Apparently when I wrote my last post and mentioned something about not getting any of the dreaded phone calls from Nigel’s school yet, I neglected to – you know – knock on some wood. Because the very next day, the second day of school, I had been sitting there at work for merely an hour when the phone rang, and when I saw “school” pop up on the caller ID, I really couldn’t believe it. Already? Aw, hell.
Upon closer, split-second inspection, I discovered that it was coming from Aidan’s school, and I relaxed a little. But only a little. Because when Aidan’s school calls, it’s usually because he’s sick, and I still wind up having to leave work to go pick up a child from school. He seemed fine when he left the house an hour ago! I sighed and picked up the phone, resigned to my fate.
But the call wasn’t about Aidan. It was the school district’s main nurse, who happened to be at Aidan’s school that day. And she was calling about Nigel and his seizure protocol. My heart started thudding as soon as she said it.
Some of you may recall back in June when Nigel had his first major seizure. It was horrible and scary, as they all are, but when the smoke cleared and I had done some research, I was able to identify what might have triggered it, and thus learned how he could possibly avoid future episodes. Nigel stayed with his father for several weeks over the summer, and he made sure to refrain from watching movies in the dark, especially those with flashing lights. He is also learning to employ some stress-reduction techniques, since he was under a lot of cumulative stress at the time that the seizure occurred, and that most likely made him susceptible to it. And (as I make sure to knock on my wooden desk), the great news is that he has not experienced any more seizure activity at this point (that we know of).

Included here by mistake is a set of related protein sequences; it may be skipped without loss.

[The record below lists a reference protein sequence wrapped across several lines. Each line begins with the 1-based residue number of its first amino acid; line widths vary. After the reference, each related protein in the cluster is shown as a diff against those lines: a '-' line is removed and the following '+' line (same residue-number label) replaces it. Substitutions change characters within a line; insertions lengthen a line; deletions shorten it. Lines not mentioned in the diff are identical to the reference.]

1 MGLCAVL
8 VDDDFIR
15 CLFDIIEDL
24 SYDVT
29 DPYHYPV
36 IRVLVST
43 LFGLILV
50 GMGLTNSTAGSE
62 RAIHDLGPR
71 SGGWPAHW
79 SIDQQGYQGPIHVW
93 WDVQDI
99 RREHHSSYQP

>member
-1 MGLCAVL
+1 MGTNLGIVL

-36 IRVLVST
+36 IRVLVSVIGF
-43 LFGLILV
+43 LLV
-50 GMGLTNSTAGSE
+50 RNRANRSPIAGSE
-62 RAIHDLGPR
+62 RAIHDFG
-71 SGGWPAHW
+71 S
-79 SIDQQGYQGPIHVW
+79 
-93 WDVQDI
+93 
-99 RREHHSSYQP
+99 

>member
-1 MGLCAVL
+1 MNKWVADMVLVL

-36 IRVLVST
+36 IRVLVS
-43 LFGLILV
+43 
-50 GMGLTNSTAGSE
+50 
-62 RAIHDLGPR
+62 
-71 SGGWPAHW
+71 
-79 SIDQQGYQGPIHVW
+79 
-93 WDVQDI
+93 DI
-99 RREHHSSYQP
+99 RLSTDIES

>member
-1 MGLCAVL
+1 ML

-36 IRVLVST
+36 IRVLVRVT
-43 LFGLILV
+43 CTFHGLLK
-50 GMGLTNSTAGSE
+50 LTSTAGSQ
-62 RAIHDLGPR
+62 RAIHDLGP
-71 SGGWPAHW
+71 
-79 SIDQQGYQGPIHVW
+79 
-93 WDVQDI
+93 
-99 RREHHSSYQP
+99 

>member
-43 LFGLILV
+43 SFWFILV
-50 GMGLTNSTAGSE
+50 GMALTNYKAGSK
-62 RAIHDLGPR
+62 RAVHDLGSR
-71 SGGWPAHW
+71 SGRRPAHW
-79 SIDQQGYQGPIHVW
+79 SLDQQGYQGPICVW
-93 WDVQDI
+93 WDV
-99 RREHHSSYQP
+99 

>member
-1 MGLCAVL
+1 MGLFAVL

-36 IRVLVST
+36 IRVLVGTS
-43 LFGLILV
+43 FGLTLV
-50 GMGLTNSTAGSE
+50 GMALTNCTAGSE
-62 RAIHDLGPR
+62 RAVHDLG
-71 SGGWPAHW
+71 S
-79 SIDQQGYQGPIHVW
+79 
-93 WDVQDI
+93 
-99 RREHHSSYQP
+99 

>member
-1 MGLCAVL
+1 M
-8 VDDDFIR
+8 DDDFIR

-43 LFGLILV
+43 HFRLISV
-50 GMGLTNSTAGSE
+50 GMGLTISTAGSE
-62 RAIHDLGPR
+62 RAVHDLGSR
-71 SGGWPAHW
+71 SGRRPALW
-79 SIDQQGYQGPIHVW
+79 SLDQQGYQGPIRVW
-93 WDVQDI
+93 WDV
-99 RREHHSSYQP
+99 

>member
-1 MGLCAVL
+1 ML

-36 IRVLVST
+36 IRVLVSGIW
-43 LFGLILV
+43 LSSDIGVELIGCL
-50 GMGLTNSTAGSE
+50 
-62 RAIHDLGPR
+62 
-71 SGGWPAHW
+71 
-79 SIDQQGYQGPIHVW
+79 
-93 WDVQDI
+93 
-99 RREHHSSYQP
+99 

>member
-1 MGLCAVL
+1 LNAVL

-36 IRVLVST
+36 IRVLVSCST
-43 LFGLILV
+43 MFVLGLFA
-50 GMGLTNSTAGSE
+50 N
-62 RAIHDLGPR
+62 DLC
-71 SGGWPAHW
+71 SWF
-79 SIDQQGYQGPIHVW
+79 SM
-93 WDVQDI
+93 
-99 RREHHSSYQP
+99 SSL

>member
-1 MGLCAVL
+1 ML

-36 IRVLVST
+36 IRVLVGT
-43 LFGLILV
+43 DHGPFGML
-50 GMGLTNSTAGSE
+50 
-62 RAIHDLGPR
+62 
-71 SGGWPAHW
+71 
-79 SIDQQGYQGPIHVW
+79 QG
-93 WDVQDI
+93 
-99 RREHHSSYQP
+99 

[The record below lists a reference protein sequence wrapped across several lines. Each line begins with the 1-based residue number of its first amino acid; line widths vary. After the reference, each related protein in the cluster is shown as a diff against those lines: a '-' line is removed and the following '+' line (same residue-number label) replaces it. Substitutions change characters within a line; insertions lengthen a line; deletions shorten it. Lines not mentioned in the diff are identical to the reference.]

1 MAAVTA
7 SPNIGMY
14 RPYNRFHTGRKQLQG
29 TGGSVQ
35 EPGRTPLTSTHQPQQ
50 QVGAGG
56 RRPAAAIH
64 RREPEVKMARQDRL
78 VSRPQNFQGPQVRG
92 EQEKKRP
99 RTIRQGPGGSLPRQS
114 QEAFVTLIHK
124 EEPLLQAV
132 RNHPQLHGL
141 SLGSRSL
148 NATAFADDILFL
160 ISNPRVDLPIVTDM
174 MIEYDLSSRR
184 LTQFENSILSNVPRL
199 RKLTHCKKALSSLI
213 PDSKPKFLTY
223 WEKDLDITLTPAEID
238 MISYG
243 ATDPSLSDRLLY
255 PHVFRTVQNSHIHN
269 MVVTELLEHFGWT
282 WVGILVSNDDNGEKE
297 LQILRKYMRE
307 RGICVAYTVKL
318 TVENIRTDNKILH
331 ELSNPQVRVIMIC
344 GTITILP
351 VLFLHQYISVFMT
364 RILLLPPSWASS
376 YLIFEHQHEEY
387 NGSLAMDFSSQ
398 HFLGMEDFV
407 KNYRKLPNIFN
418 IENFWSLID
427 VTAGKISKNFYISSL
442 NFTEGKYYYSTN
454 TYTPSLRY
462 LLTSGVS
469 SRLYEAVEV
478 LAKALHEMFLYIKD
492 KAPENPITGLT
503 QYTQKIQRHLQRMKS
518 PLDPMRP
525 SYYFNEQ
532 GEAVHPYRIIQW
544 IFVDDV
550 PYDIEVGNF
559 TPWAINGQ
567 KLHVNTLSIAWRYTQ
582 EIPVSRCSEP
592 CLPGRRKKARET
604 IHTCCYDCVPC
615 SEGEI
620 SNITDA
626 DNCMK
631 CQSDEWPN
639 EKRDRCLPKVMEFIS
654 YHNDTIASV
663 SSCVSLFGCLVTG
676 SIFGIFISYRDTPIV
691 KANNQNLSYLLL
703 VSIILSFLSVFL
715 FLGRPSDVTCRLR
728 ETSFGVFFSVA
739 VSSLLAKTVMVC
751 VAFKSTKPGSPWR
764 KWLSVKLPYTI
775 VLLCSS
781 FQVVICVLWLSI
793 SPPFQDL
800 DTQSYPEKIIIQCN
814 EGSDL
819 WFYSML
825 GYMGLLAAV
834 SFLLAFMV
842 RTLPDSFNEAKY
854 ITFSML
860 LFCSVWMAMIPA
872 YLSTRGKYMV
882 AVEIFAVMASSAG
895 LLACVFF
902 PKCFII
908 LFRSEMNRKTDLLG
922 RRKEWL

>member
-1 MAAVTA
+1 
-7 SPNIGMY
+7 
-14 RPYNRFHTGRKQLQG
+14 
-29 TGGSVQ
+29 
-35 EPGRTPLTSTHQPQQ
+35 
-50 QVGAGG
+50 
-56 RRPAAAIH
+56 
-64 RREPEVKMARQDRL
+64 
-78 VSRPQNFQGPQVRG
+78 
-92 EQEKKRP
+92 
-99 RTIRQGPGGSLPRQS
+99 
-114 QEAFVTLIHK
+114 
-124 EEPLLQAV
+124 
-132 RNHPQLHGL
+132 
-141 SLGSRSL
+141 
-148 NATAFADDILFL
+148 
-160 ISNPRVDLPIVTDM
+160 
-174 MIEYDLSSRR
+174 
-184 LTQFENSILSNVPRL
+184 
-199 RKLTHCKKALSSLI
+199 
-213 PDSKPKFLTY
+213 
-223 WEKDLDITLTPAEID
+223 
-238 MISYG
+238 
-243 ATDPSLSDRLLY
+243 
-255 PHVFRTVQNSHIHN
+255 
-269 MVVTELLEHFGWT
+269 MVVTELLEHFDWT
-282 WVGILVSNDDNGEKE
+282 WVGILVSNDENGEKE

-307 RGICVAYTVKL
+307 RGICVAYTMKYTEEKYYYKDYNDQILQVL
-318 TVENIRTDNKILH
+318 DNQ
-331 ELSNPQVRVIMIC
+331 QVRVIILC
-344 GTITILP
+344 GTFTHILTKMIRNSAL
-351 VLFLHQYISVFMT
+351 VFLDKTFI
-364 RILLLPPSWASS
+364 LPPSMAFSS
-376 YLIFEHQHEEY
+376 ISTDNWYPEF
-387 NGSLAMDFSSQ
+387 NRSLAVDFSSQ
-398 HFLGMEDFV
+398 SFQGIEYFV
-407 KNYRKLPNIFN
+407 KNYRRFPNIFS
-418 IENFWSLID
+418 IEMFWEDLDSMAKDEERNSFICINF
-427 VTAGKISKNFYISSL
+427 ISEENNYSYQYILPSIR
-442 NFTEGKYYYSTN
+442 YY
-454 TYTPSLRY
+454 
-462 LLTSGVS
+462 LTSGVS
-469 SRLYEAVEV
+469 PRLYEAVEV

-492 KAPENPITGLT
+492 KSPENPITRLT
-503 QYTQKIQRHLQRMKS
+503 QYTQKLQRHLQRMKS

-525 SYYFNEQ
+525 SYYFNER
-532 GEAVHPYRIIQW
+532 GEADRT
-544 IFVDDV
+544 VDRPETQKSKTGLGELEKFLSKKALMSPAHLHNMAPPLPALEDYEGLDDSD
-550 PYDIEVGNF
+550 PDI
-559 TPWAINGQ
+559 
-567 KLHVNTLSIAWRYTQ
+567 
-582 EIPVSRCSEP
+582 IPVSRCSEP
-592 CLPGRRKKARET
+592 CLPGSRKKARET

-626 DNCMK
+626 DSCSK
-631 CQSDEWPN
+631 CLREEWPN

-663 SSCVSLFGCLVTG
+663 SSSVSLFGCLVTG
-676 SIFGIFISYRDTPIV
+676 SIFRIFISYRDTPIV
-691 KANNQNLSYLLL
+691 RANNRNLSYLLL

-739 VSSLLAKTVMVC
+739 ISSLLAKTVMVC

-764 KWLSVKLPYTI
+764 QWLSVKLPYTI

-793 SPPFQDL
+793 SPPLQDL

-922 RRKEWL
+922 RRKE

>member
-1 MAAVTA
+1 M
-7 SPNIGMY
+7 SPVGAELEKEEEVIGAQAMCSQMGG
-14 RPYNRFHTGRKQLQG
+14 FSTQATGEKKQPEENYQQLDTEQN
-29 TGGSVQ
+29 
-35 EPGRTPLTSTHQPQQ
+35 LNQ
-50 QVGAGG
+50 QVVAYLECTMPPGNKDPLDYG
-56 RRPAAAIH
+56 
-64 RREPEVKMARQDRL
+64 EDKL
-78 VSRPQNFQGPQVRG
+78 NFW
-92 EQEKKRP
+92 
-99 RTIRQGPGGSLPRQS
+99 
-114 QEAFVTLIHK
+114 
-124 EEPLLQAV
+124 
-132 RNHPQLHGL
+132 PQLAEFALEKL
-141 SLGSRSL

But because he had that seizure, the school district requires there to be a seizure protocol on file in case he has a seizure at school. And I’m glad that they require it, of course. It’s a signed document that his teachers must be aware of in the event that he has a seizure in their classroom, so that they know what to do. It’s necessary, it’s important, but it’s unwelcome. Of course, I’m glad that there is a seizure protocol in place, and I approve it, but I wish it didn’t have to exist. I wish my son hadn’t had a seizure. I wish I didn’t have to worry every day about him riding his bike to and from school and having a seizure on his bike. It’s hard enough already. Everything he deals with is hard enough. And now this.
Like it or not, this is our reality. This is the “what now?” mentioned in the heading of this website. This is the latest thorn that has found its way to my side. One more worry in a long chain of fears. And I will just have to face it, like I do everything else. The seizure protocol came home today for me to sign, and we have an appointment next week with his doctor to see if she wants to schedule any more tests. If she does, we’ll do them, of course. But part of me wishes I could just bury my head in the sand. And all of me wishes that knocking on wood would be enough to keep the electrical activity at bay forever.